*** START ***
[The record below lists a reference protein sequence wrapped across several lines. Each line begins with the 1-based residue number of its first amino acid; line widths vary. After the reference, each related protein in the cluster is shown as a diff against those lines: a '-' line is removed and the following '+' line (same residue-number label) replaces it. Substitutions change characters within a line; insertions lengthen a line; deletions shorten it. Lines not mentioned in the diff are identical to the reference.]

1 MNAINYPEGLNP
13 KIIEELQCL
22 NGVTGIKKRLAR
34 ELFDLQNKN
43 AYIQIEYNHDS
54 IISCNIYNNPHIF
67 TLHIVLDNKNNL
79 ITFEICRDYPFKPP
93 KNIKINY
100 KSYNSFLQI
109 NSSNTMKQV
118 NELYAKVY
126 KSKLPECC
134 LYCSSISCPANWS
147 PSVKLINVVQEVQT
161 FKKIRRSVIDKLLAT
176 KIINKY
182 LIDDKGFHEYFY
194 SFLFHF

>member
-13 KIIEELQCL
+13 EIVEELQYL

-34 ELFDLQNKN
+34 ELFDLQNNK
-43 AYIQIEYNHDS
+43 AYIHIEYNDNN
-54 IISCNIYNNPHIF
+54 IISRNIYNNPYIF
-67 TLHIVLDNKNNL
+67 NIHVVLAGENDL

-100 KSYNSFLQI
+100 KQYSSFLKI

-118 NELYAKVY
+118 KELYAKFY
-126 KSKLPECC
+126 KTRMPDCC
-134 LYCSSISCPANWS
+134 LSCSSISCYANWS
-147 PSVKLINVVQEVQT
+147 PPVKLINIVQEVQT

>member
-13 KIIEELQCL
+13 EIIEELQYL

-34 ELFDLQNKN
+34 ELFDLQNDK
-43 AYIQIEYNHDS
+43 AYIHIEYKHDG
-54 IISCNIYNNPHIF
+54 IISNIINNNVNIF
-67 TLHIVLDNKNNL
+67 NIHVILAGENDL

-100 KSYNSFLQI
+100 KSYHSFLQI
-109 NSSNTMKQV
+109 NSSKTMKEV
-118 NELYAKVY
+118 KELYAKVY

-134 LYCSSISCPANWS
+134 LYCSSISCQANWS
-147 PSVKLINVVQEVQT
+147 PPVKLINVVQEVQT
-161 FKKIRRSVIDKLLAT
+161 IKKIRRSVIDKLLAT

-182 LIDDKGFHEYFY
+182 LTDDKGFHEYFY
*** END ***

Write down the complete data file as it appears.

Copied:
[The record below lists a reference protein sequence wrapped across several lines. Each line begins with the 1-based residue number of its first amino acid; line widths vary. After the reference, each related protein in the cluster is shown as a diff against those lines: a '-' line is removed and the following '+' line (same residue-number label) replaces it. Substitutions change characters within a line; insertions lengthen a line; deletions shorten it. Lines not mentioned in the diff are identical to the reference.]

1 MNAINYPEGLNP
13 KIIEELQCL
22 NGVTGIKKRLAR
34 ELFDLQNKN
43 AYIQIEYNHDS
54 IISCNIYNNPHIF
67 TLHIVLDNKNNL
79 ITFEICRDYPFKPP
93 KNIKINY
100 KSYNSFLQI
109 NSSNTMKQV
118 NELYAKVY
126 KSKLPECC
134 LYCSSISCPANWS
147 PSVKLINVVQEVQT
161 FKKIRRSVIDKLLAT
176 KIINKY
182 LIDDKGFHEYFY
194 SFLFHF

>member
-13 KIIEELQCL
+13 EIVEELQYL

-34 ELFDLQNKN
+34 ELFDLQNNK
-43 AYIQIEYNHDS
+43 AYIHIEYNDNN
-54 IISCNIYNNPHIF
+54 IISRNIYNNPYIF
-67 TLHIVLDNKNNL
+67 NIHVVLAGENDL

-100 KSYNSFLQI
+100 KQYSSFLKI

-118 NELYAKVY
+118 KELYAKFY
-126 KSKLPECC
+126 KTRMPDCC
-134 LYCSSISCPANWS
+134 LSCSSISCYANWS
-147 PSVKLINVVQEVQT
+147 PPVKLINIVQEVQT

>member
-13 KIIEELQCL
+13 EIIEELQYL

-34 ELFDLQNKN
+34 ELFDLQNDK
-43 AYIQIEYNHDS
+43 AYIHIEYKHDG
-54 IISCNIYNNPHIF
+54 IISNIINNNVNIF
-67 TLHIVLDNKNNL
+67 NIHVILAGENDL

-100 KSYNSFLQI
+100 KSYHSFLQI
-109 NSSNTMKQV
+109 NSSKTMKEV
-118 NELYAKVY
+118 KELYAKVY

-134 LYCSSISCPANWS
+134 LYCSSISCQANWS
-147 PSVKLINVVQEVQT
+147 PPVKLINVVQEVQT
-161 FKKIRRSVIDKLLAT
+161 IKKIRRSVIDKLLAT

-182 LIDDKGFHEYFY
+182 LTDDKGFHEYFY